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วิจัยต้นอ้อ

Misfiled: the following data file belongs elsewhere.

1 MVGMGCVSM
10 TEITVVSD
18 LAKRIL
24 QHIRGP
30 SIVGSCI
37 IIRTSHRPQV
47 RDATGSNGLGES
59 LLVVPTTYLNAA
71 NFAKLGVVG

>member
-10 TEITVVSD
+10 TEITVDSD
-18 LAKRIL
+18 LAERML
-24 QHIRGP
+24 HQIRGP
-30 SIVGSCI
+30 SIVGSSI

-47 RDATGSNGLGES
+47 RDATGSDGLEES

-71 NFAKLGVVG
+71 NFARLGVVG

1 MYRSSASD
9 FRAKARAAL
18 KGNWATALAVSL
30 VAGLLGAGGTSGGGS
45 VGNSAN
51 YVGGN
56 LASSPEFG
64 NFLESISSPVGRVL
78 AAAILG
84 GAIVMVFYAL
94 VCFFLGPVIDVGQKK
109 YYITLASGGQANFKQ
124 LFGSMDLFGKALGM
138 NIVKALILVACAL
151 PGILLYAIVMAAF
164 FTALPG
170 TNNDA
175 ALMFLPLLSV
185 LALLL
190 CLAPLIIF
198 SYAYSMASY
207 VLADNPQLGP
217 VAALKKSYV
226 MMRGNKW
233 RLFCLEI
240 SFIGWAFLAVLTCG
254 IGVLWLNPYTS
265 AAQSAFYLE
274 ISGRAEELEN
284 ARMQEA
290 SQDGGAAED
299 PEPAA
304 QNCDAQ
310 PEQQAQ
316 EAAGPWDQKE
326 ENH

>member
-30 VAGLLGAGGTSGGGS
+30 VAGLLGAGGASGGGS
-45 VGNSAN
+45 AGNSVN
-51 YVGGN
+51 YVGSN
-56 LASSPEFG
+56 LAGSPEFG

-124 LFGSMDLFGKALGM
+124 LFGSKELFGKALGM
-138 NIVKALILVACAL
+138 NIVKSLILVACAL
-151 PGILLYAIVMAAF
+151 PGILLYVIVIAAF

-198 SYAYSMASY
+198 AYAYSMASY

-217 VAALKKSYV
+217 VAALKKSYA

1. 1. 285 NMR, already some 50 years old, has long been an invaluable analytical method in industry for verification of chemical synthesis and compound characterisation. The range of molecular information accessible through NMR, however, offers a far larger horizon of applications. Of these, ligand screening by NMR has emerged as a very promising new method in drug discovery. Its unmatched screening sensitivity, combined with the abundance of available information on the structure and nature of molecular binding, justifies the growing interest in this dynamically expanding NMR application. Addresses *NOVASPIN Biotech GmbH, Mühlfeldweg 46, 85748 Garching, Germany; e-mail: info@novaspin.de †Institut für Organische Chemie und Biochemie, Technische Universität München, Lichtenbergstraße 4, 85747 Garching, Germany; e-mail : kessler@ch.tum.de Current Opinion in Chemical Biology 2001, 5:285–291 1367-5931/01/$ — see front matter © 2001 Elsevier Science Ltd. All rights reserved. Abbreviations HPLC high-performance liquid chromatography MAS magic-angle spinning NOE nuclear Overhauser enhancement NOESY NOE spectroscopy RDC residual dipolar couplings S3 spin-state selection STD saturation transfer difference TOCSY total correlation spectroscopy trNOE transferred intramolecular NOE TROSY transverse relaxation-optimized spectroscopy Introduction NMR has gained widespread acceptance over recent years as a most versatile tool for industrial drug research. The relevance of NMR in this regard rests on two pillars — its use as a powerful, universal and fast-screening technique to detect intermolecular interactions with unparalleled sensitivity, and its potential to yield unique information with atomic resolution to guide structure-based drug design. This review reflects this dual importance, focussing not only on NMR screening techniques, but also including structural applications and a brief survey of NMR hardware and general methodological developments that are contributing to advances in the field. The reader is also referred to other reviews [1–5]. Basic developments in NMR The application of NMR to industrial drug research is greatly facilitated by recent hardware developments (reviewed in [6]). Most important for screening purposes are developments that reduce sample amounts and dead- times for sample handling — notorious shortcomings of ‘wasteful’ NMR. Cryoprobe technology can substantially increase the signal-to-noise ratio, which also translates into lower accessible binding affinities. Flow probes alleviate the need for NMR tubes and their time-consuming handling [7••], enabling direct coupling with separation techniques such as (HP)LC. Microcoil probes reduce the required sample volume and also offer superior radio-frequency field homogeneity [8], benefiting difference-based NMR screening methods. Screening techniques are also beginning to benefit from recent fundamental advances in NMR that have already proven of value in structure determination. These include spin-state selection (S3), which is most often employed to optimise relaxation properties (i.e. in transverse relaxation- optimized spectroscopy; TROSY [9]), extending molecular sizes amenable to NMR well beyond 100 kDa, primarily by enhancing spectral resolution. S3 experiments are also employed [10] to precisely measure residual dipolar couplings (RDC) [11], a new set of unique structural constraints that have proven useful in orienting (hydrogen-poor) ligands bound to macromolecular targets. RDC result from partial molecular alignment that can be brought about by adding magnetically orienting media such as bicelles, filamentous phages, and others [12]. Connectivities across hydrogen bonds [13] also yield new structural constraints that can com- plement the scarce nuclear Overhauser enhancement (NOE) data in hydrogen-poor systems. Last but not least, various new strategies for isotopic labelling of proteins, crucial to NMR, have been developed (for a recent review, see [14]). General aspects of NMR screening NMR offers several key advantages for drug research: 1. NMR can detect the weakest ligand–target interactions of any method so far and thus discover initial hits with even millimolar binding constants. 2. NMR is a universal screening technique that, unlike bioassays, requires no knowledge of a protein’s function and therefore no target-specific set-up. Thus, protein targets that have been identified purely on a genomics basis and so far lack a functional bioassay can immediately be screened by NMR. 3. NMR concomitantly enables a determination of binding constants [15]. 4. NMR spectrally separates individual components, allowing the direct screening and deconvolution of mixtures from natural sources or combinatorial chemistry. 5. In addition to the mere binary binding information, NMR returns crucial structural information for both target and ligand with atomic resolution for the subsequent optimisation of weak initial hits into strongly binding drug candidates. Applications of NMR in drug discovery Tammo Diercks*, Murray Coles* and Horst Kessler†